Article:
The network faced a host of new demands and challenges in 2020, but many of the key trends that characterized the wholesale market prior to the pandemic held true.
Demand growth remains robust. And while the pace of price erosion moderated in many markets over the past year, prices still continued to decline.
Between 2017 and 2020, weighted median 100 Gbps wavelength prices across key global routes decreased an average of 16% compounded annually.
The average decline across these routes slowed to 6% between 2019 and 2020, a reflection of different levels of market maturity as well as delays in supply due to both geopolitical challenges and supply chain issues stemming from COVID-19.
Weighted Median 100 Gbps Wavelength Price Trends on Major International Routes
Prices for 100 Gbps on the core Los Angeles-Tokyo and London-New York routes fell the least, just 10% and 13% compounded annually since 2017.
Wavelength prices on both routes are already extremely competitive and don’t have as much room to fall.
But for the Pacific, this was a notable slowdown from previous years. In comparison, the U.S.-Latin America route is still feeling the effects of new cables and upgrades to existing systems after years of scant competition. The weighted median 100 Gbps price on Miami-São Paulo fell the most, 22%. And while the trend lines might look a little flat on some of the other routes in between, prices are still eroding at a steady clip across most global routes.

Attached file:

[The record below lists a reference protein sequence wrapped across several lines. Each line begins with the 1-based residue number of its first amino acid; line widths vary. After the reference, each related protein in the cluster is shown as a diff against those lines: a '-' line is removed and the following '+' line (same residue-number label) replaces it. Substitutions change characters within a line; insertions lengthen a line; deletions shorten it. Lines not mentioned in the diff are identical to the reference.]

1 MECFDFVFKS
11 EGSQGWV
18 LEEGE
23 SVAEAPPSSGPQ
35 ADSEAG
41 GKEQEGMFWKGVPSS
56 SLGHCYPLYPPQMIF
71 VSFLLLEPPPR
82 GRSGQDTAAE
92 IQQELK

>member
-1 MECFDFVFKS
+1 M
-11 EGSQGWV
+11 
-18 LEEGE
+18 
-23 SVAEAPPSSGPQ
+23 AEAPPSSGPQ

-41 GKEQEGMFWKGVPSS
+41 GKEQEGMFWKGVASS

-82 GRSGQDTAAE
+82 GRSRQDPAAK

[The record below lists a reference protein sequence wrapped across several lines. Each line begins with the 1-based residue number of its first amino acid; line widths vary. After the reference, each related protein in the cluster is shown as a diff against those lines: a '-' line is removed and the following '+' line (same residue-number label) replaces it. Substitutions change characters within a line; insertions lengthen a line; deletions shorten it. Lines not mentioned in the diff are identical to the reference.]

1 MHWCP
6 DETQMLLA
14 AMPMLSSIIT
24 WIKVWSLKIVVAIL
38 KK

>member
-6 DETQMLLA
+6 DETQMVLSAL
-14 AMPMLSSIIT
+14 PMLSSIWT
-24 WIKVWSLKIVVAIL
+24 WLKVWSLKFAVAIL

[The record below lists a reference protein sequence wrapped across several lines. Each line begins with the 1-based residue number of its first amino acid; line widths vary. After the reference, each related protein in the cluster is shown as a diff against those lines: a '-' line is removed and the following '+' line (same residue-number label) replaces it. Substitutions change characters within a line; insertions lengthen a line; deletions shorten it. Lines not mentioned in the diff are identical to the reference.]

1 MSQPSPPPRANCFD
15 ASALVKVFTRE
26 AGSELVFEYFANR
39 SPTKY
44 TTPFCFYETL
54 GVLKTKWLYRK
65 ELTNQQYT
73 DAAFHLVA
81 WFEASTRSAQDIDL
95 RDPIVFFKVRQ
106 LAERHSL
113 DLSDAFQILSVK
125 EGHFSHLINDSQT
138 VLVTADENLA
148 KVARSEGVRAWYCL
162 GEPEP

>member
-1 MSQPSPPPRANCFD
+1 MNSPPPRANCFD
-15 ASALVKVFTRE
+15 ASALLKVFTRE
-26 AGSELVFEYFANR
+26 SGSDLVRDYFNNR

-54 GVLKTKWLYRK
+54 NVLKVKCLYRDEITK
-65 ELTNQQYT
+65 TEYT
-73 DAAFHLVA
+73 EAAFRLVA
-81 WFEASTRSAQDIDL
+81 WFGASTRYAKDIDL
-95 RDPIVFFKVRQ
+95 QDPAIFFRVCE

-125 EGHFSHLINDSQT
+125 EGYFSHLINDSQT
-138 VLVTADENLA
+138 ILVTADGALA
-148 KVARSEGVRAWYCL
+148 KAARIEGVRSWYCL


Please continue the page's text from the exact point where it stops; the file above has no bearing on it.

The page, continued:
As 100 Gbps price erosion has outpaced that of the more mature 10 Gbps, it has compressed price multiples between the two services. And this has made it much more economical for customers to upgrade their networks in anticipation of future growth—particularly in 2020 as regional providers reported increased demand for higher capacities as a result of the COVID-19 pandemic.
In Q4 2020, carriers priced 100 Gbps wavelengths an average of 4.3 times higher than 10 Gbps for 10 times the capacity. That's down from 6.4 times more in 2015.
10 Gbps and 100 Gbps Wavelength Weighted Median Prices and Multiples on Select International Routes
Multiples vary by route, corresponding with regional price differences. Shorter, intra-regional terrestrial links exhibit lower price multiples than longer, transoceanic subsea connections. For example, in the accompanying figure, you can see that Frankfurt-London and Los Angeles-New York report some of the lowest price multiples of the group.
We also tend to see low multiples where 100 Gbps adoption is strong since this drives down unit cost, or in markets where 10 Gbps prices are still high.
You can see that London–New York has the lowest multiple amongst the subsea routes featured here for two reasons: 100 Gbps prices are low on this route, and sales of 10 Gbps circuits have stalled, resulting in more stable prices. The same goes for Los Angeles-Tokyo.
And while the price multiple on Hong Kong-Singapore might look high (at 6.3), carriers who offer both 10 Gbps and 100 Gbps service on the route reported an average price multiple of 4.7. This falls much closer to other core subsea routes and speaks to the sizable 100 Gbps market on the key intra-Asia connection.
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Senior Research Manager Brianna Boudreau joined TeleGeography in 2008. She specializes in pricing and market analysis for wholesale and enterprise network services with a regional focus on Asia and Oceania. While at TeleGeography, Brianna has helped develop and launch several new lines of research, including our Cloud and WAN Research Service.